6. Leave a note on the dashboard

The first thing that search and rescue teams look for in a rescue scenario is the vehicle. This gives them a general idea of where to start looking and increases their chances of finding you. Leaving a note on the dashboard with information such as where you’re going, when you expect to be back, and when you left will increase your chances of being found drastically.

7. Pack the ten essentials

The ten essentials is a systems approach to packing everything that you’ll need in case of an emergency situation hiking. The list covers everything from food to navigation and you should never leave home without it. The items on the list can be modified for your specific adventure, however,  to goal is to be prepared for minor injuries, weather changes, and unexpected delays.

8. Check the weather report

While the accuracy of weather reports are a little sketchy, however, they do give you a pretty good idea of what to expect. Rapidly changing weather conditions can cause havoc on the trail and blur your sense of direction. Take a look at the weather report and avoid hiking if there is any chance of weather that you’re not prepared for.

9. Keep an eye on the sun

Watching the sunrise and set is one of the best parts of every day. That being said, watching the sunset while you’re 6 miles into a 12-mile hike is a little terrifying. Not only is being on a dark trail with no sunlight to guide you upsetting, but it’s also a recipe for disaster. Keep an eye on the sun and remember that there’s no shame in calling a hike a little early so you can safely get back to the car with daylight to spare.

10. Hike responsibly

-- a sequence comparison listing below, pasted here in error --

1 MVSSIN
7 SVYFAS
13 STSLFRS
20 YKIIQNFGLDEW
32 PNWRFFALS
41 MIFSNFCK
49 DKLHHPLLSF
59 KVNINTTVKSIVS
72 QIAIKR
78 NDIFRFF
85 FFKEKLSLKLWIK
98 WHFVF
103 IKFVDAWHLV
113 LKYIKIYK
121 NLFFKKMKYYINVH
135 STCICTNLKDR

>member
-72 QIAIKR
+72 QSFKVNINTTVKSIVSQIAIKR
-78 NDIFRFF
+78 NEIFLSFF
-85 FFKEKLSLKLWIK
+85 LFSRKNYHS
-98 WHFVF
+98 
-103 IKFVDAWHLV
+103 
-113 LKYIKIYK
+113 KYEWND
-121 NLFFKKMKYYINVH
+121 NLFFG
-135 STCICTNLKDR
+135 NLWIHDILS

Hiking responsibility is another way of saying stay on the trail. One of the tenants of the Leave No Trace principles is to travel and camp on durable surfaces and this includes staying on the trail. While the main reason is to preserve the environment, this also keeps you from getting lost attempting to blaze your own trail.

11. STOP

If you do find that you’re off the trail and have no idea where you are or how to get home, stop. If you panic and rush to get back to familiar territory it’s easy to become disoriented and worsen the situation.

STOP is a nifty little acronym that can help you stay calm and collected if you end up lost in the woods.

  • Stay: Staying put and waiting for help is often the best plan, even though it may not seem like it at the time.
  • Think: Stay calm and take a look at the map and compass, think about where you are and where you came from.
  • Observe: Take a look at your surroundings and see if you recognize any landmarks.
  • Plan: Brainstorm you’re next step and solutions to the situation, maybe you camp out or mark the trail going forward. Whatever you do, just make a plan and stick to it.

While these steps aren’t going to magically fix the situation, they do give you a defined method for getting back on track. The most important thing you can do is stay calm and make a plan to get home, and of course, think and observe somewhere in the middle.

Conclusion

Getting lost while hiking is a scary thought and the repercussions are real and potentially deadly. It’s a scary situation that happens to the seasoned hikers and backpackers. As long as you understand how to avoid getting lost while hiking and know how to react if you do end up taking a wrong turn, hiking is generally a safe activity.

The most important thing to remember in an emergency situation is to stay calm and make a plan. Take the necessary precautions, prepare for the worst and plan for the best. Hiking is a fun activity and just like anything else in life accidents happen. It’s how you react to the accidents that make all the difference in the world.